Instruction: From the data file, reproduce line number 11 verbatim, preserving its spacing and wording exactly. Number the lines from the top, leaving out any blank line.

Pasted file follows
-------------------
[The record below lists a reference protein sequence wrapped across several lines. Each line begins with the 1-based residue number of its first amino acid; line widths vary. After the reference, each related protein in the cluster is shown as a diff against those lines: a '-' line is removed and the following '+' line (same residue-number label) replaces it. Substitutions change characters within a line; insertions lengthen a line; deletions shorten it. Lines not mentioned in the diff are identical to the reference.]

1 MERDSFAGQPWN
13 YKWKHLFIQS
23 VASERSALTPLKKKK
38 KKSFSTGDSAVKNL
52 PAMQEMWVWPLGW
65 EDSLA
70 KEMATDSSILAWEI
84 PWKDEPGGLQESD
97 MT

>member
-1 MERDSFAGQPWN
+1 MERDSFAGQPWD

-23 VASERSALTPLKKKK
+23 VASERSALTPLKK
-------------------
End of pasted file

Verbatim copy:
>member